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Genomics. 2000 Oct 15;69(2):182-95.

Use of flow-sorted canine chromosomes in the assignment of canine linkage, radiation hybrid, and syntenic groups to chromosomes: refinement and verification of the comparative chromosome map for dog and human.

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Centre for Veterinary Science, Department of Clinical Veterinary Medicine, University of Cambridge, Madingley Road, Cambridge, CB3 OES, England.


The mapping of the canine genome has recently been accelerated by the availability of chromosome-specific reagents and publication of radiation hybrid (RH), genetic linkage, and dog/human comparative maps, but the assignment of mapping groups to chromosomes is incomplete. To assign published radiation hybrid, linkage, and "syntenic" groups to chromosomes, individual markers found within each group have been amplified from canine and vulpine flow-sorted, chromosome-specific DNAs as templates. Here a further 102 type I genetic markers (previously mapped in human) and 21 further type II markers are assigned to canine chromosomes using marker-specific PCR. We have assigned all linkage, RH, and syntenic groups in the two most recently published canine genome maps to chromosomes. This demonstrates directly that there is at least one published mapping group for each of the 38 canine autosomes and thus that the coverage of the canine chromosome map is approaching completion. The dog/human comparative map is one of the most complex so far described, with 90 separate segments of chromosomal homology previously seen in dog-on-human cross-species chromosome-painting studies. The total of 142 type I markers now placed on canine chromosomes using this method of marker mapping has allowed us to confirm the placement of the great majority (83) of the 90 homologous segments. The positions of the remaining homologous segments were confirmed in new cross-species chromosome-painting experiments (dog-on-human, fox-on-human).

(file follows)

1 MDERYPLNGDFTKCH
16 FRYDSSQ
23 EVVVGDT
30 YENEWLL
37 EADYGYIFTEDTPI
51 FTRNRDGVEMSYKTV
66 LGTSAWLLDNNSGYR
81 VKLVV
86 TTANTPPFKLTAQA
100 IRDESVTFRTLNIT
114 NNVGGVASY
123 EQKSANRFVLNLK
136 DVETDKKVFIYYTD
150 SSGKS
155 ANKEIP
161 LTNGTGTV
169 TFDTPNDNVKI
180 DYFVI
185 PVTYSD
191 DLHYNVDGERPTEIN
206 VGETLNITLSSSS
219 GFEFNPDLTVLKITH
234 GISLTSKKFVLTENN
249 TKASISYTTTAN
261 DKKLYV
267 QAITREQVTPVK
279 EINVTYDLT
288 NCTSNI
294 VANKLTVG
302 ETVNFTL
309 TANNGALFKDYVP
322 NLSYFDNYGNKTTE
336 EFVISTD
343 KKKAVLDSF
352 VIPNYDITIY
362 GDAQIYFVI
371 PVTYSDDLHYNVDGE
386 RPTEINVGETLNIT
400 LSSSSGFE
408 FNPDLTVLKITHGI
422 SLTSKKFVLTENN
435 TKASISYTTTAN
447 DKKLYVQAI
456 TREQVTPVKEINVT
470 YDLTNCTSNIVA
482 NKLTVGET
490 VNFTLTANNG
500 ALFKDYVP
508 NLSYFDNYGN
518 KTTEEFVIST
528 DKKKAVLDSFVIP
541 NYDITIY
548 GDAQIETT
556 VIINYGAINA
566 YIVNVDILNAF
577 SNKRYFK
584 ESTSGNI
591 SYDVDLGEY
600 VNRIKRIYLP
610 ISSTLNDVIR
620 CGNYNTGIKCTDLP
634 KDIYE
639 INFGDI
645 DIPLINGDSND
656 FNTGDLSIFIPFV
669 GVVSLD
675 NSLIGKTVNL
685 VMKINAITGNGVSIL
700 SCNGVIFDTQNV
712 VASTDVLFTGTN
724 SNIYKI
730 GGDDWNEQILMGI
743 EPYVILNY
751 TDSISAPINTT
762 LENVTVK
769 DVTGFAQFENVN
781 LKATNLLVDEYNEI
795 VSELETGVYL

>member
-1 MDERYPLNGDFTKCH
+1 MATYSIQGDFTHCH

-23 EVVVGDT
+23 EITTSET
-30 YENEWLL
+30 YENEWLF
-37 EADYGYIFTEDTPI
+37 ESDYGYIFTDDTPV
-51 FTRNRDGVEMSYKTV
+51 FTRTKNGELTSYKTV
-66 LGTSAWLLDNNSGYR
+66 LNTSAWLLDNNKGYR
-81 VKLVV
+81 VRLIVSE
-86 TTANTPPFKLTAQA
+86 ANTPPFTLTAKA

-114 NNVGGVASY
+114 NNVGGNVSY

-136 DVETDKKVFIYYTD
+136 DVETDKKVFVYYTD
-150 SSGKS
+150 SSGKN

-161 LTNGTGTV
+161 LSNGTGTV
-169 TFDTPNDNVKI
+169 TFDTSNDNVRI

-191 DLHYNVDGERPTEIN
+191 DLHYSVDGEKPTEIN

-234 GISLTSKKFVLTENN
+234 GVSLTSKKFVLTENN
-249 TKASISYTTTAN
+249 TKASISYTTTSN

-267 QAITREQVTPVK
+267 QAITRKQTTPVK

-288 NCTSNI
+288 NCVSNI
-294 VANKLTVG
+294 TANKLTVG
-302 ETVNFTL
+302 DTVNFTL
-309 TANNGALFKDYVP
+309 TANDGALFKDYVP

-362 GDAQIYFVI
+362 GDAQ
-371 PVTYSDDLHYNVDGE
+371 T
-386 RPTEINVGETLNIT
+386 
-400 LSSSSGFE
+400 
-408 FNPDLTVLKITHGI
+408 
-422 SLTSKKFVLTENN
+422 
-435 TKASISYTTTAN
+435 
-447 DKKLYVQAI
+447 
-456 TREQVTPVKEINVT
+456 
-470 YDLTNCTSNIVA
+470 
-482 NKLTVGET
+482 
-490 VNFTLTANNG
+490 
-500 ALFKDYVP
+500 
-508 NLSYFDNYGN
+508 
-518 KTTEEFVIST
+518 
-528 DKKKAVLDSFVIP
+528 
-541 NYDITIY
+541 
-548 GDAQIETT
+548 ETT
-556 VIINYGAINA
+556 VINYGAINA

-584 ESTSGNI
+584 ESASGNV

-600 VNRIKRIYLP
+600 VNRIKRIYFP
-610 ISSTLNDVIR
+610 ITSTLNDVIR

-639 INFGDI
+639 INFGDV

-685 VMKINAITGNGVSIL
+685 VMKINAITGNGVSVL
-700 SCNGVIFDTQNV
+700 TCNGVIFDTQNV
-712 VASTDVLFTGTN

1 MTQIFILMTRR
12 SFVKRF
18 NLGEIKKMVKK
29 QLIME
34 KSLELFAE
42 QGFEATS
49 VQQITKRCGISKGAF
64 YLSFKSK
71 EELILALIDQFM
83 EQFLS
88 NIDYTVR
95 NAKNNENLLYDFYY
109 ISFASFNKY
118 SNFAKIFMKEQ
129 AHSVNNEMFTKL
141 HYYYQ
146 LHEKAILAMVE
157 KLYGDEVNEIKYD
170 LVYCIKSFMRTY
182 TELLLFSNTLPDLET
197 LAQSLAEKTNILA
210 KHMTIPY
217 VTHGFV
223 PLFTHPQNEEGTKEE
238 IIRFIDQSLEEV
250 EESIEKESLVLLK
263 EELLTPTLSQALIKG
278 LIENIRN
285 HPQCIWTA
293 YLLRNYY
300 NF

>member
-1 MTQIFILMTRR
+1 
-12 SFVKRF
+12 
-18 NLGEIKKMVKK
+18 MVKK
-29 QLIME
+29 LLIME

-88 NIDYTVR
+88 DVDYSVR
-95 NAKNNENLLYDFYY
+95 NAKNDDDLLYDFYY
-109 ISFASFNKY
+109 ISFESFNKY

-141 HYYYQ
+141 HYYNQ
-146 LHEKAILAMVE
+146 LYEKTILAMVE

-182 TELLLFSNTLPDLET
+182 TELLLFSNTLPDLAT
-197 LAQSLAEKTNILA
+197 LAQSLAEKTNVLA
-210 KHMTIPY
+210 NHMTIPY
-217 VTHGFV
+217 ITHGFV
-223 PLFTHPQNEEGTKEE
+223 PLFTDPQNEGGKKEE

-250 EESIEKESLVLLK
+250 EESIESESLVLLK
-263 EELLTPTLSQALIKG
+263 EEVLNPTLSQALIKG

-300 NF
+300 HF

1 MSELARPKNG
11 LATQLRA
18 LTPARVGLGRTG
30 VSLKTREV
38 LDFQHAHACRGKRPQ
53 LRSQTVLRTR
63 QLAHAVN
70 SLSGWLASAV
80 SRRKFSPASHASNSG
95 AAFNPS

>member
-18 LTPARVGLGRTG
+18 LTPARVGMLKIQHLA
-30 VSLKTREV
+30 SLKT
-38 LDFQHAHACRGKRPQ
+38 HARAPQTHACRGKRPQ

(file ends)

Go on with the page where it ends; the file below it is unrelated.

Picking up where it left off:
[Indexed for MEDLINE]

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